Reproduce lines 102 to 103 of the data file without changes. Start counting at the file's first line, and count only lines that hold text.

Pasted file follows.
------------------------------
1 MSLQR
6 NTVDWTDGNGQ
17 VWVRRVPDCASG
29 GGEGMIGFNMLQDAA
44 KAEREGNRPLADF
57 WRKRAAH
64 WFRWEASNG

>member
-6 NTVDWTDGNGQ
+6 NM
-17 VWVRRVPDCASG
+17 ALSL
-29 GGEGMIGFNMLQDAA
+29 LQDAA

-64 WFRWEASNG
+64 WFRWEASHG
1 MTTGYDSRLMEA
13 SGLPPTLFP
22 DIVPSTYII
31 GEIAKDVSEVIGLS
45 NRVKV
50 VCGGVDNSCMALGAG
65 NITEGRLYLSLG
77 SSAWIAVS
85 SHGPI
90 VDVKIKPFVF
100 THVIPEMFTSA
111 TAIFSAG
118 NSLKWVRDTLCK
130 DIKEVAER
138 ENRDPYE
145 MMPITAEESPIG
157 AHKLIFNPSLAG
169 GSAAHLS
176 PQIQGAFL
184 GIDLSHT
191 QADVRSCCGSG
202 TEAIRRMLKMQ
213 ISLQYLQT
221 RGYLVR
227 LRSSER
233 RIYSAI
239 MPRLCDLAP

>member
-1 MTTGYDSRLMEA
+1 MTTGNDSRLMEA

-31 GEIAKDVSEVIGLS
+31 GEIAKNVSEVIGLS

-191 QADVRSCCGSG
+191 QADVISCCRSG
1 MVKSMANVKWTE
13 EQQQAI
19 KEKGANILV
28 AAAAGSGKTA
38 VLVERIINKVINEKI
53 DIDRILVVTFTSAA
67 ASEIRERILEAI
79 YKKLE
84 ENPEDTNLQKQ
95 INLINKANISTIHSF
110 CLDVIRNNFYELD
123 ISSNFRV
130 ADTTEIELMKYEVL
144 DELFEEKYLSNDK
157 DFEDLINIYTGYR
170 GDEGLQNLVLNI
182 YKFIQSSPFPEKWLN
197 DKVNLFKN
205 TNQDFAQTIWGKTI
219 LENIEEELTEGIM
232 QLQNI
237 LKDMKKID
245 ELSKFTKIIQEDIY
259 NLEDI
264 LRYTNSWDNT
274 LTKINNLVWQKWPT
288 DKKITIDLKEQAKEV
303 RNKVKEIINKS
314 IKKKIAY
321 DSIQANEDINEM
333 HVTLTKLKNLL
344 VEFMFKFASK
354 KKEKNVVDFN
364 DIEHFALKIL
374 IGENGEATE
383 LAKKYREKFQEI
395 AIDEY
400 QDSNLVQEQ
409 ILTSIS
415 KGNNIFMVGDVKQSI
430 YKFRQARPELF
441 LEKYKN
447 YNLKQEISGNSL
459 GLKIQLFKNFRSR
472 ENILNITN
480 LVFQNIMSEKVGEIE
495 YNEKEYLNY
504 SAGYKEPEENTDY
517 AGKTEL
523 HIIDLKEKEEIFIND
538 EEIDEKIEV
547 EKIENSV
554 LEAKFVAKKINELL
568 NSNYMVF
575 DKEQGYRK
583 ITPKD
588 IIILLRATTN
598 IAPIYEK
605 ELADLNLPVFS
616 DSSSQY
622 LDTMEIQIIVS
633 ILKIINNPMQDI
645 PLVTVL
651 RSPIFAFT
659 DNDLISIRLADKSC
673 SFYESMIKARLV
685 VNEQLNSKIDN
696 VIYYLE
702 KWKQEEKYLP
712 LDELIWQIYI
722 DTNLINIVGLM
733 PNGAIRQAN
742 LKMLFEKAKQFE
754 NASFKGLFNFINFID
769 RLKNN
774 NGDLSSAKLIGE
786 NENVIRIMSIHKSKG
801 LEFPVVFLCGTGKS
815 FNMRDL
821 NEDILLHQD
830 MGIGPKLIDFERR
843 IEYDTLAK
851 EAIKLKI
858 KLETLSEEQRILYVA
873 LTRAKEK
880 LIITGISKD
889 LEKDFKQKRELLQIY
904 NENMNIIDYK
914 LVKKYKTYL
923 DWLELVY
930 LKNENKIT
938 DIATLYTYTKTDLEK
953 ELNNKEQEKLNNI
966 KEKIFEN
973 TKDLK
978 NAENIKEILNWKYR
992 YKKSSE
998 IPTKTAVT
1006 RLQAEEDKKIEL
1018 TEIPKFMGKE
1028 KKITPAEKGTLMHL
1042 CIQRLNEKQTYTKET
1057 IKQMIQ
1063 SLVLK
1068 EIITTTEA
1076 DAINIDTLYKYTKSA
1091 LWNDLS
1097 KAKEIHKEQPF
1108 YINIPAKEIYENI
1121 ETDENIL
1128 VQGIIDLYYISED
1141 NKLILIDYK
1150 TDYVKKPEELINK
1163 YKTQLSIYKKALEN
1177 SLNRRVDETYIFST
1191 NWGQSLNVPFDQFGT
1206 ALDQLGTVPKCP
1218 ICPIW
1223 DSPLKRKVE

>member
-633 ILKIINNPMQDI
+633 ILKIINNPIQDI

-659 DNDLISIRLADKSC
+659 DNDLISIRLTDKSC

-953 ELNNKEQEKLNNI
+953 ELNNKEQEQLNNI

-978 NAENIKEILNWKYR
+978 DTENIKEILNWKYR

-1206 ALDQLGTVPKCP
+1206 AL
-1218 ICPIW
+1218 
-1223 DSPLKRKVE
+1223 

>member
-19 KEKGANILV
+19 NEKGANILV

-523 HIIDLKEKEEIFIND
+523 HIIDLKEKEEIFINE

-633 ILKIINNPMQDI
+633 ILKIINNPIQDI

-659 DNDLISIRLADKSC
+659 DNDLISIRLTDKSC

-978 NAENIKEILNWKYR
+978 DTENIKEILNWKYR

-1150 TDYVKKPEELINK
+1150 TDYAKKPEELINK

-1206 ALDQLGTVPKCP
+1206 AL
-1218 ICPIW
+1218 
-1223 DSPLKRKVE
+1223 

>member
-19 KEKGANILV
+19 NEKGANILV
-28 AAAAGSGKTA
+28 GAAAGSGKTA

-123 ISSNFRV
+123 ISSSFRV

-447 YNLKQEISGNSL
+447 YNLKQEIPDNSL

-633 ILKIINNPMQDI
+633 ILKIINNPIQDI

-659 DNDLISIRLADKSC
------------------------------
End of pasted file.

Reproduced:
547 EKIENSV
554 LEAKFVAKKINELL